Also another problem I have with the status quo is that you input the Taipei pronunciation in Pe̍h-ōe-jī (I think) and then the Taipei and Zhangzhou pronunciation is automatically generated. This could be a problem when a word is dialect-specific, like for example, a word only exists in, let's say, Quanzhou, so if an entry is made, then it would also automatically generate Taipei and Zhangzhou pronunciation even though the Quanzhou pronunciation is the only relevant pronunciation. Could we make it such that we could choose which pronunciations would appear?
Also, not all dialectal pronunciation differences can be explained by sound correspondence. My example would be the sixth tone in Zhangzhou and Taipei. It could correspond to either the fourth tone or the fifth tone in Quanzhou. So a generator wouldn't know which one to generate. Also, some consonant changes are also possible not consistent with sound correspondence. So, would it be possible to manually edit the pronunciation for a specific word entry?
Sorry if I included all the problems I thought of in a single reply. I hope that my explanation was understandable though. As I said, I don't know how to code. But I have knowledge about the dialectal differences in Minnan. --Mar vin kaiser (talk) 13:24, 7 June 2016 (UTC)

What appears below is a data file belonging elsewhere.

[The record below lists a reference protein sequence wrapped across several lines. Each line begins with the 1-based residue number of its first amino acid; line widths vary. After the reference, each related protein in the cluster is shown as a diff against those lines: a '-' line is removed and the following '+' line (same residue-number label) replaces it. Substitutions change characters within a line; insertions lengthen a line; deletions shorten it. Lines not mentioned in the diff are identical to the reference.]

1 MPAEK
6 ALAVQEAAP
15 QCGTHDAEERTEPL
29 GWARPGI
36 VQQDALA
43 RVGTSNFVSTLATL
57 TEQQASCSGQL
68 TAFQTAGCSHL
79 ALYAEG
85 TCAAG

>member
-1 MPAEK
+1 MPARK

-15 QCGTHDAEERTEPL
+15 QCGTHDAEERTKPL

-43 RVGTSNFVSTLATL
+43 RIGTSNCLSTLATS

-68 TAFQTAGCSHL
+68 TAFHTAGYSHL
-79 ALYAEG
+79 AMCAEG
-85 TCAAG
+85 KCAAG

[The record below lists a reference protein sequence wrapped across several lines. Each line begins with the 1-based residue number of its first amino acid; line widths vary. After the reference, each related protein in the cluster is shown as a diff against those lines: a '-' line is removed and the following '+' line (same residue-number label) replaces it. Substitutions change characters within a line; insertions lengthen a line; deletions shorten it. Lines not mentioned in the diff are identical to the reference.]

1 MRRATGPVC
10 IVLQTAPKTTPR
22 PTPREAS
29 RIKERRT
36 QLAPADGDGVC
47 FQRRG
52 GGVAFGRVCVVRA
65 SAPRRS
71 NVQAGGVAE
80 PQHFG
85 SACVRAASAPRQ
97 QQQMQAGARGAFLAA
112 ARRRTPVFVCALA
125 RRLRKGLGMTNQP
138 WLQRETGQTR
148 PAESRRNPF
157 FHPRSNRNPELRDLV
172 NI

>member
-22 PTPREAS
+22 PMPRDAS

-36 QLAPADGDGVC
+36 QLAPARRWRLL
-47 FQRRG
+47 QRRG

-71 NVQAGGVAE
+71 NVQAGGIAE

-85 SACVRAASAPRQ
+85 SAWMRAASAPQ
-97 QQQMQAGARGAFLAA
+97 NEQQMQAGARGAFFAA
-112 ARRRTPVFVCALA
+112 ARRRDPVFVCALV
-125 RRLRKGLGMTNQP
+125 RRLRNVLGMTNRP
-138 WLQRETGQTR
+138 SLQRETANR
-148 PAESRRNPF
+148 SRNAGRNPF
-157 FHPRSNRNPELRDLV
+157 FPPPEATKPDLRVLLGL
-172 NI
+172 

@Wyang: What do you think about this? --kc_kennylau (talk) 17:21, 7 June 2016 (UTC)
This is a very promising proposal and thanks for having thought about this thoroughly Mar vin kaiser. You are probably aware, but just in case, there is some previous preliminary discussion at Module talk:nan-pron. Pinging @Justinrleung too. There are two points which may be worthy of discussion:
  1. How many dialects are we expecting to cover - are they looking to automatically generate pronunciations individually? There may be up to ten locations (e.g. 飛行機, 西瓜) and listing all the dialectal pronunciations individually may not be aesthetically pleasing. Maybe we can list by POJ, using a format similar to 日期 for Mandarin, and list 2 max most representative dialects for each POJ reading, although this requires that we have IPA support for all and runs the risk of some POJ readings having no IPA if we don't.